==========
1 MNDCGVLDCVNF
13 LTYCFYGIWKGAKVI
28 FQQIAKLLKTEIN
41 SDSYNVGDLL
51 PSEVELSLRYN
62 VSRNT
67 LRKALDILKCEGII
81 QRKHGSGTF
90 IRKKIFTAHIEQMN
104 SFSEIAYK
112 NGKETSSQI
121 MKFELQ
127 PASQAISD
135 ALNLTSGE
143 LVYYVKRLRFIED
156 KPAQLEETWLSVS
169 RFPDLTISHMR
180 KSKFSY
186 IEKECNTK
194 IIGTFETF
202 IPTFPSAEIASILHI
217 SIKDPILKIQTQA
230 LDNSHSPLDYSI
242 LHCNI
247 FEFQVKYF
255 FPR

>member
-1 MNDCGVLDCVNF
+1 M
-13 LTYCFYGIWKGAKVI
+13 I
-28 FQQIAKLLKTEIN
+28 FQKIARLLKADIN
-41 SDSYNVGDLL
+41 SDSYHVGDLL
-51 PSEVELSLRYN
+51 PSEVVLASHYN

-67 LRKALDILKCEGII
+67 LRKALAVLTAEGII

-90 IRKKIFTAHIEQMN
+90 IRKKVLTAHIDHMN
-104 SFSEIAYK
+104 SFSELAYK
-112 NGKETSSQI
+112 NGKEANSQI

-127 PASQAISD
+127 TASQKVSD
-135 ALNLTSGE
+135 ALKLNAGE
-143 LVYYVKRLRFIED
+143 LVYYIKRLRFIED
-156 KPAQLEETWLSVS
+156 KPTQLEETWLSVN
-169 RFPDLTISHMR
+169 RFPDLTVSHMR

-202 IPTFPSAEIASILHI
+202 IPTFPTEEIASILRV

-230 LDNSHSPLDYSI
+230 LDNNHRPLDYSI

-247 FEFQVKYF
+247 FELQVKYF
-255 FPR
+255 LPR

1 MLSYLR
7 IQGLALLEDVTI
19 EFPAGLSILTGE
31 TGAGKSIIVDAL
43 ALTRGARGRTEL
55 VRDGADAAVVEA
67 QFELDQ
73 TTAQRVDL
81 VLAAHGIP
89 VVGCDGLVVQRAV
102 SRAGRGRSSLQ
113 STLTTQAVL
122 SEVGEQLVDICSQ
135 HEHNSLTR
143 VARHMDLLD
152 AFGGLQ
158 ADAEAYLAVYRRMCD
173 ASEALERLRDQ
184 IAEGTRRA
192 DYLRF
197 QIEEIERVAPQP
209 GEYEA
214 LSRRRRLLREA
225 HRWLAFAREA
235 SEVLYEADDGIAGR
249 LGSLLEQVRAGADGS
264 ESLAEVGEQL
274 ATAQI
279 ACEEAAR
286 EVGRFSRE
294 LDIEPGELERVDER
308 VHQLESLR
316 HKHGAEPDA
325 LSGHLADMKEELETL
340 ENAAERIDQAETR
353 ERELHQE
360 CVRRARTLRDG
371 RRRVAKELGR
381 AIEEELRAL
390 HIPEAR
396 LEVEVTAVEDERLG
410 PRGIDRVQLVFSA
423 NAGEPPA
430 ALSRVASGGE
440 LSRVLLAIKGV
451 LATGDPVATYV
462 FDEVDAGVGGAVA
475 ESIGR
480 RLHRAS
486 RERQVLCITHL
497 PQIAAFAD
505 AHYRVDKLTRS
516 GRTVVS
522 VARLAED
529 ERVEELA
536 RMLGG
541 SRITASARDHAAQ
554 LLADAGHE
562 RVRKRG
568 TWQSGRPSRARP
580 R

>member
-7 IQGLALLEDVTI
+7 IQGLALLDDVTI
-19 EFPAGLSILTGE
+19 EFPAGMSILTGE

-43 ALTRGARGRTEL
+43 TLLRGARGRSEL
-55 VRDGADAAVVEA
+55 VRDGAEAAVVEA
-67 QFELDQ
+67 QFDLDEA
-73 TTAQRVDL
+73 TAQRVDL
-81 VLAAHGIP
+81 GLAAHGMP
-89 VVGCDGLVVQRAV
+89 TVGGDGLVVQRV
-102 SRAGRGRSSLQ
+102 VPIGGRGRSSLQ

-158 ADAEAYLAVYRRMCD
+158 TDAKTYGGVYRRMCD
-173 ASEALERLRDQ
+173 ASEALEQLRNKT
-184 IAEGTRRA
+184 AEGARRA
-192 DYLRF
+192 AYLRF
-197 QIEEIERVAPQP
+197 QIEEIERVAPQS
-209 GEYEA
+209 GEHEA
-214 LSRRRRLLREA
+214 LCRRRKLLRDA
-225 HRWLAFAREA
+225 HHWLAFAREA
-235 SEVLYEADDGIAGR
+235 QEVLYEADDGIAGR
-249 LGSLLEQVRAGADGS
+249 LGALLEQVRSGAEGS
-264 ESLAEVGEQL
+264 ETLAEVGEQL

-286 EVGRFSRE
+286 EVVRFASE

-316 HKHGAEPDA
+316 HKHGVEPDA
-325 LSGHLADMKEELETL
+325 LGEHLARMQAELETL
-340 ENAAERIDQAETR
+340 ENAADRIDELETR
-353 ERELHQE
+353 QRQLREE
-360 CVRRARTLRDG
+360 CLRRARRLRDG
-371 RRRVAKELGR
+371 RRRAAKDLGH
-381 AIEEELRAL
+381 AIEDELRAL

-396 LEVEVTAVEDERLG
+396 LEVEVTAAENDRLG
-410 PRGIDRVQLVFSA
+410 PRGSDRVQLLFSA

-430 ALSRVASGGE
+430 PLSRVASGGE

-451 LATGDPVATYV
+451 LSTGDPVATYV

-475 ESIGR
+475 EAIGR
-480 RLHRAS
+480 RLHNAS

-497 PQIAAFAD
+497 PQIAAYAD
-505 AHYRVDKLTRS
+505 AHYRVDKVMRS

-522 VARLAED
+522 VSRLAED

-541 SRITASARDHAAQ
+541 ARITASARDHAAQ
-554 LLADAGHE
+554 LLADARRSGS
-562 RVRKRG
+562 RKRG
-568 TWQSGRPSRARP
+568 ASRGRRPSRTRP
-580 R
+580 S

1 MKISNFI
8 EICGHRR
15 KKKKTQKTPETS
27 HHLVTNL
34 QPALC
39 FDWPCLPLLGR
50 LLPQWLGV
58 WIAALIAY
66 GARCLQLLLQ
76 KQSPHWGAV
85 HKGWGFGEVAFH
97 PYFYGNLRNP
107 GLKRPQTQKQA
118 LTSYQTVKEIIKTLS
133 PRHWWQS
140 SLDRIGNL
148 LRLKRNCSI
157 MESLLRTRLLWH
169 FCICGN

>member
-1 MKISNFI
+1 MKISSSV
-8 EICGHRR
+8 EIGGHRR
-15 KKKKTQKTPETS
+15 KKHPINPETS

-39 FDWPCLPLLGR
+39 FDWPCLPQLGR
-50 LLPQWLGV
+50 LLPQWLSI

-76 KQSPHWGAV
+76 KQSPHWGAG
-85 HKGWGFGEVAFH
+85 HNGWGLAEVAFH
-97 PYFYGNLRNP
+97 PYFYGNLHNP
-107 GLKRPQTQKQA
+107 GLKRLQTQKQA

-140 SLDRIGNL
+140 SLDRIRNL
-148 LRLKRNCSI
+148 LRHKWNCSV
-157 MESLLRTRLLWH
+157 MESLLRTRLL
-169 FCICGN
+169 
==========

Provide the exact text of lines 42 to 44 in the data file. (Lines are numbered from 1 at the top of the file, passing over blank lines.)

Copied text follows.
-104 SFSEIAYK
+104 SFSELAYK
-112 NGKETSSQI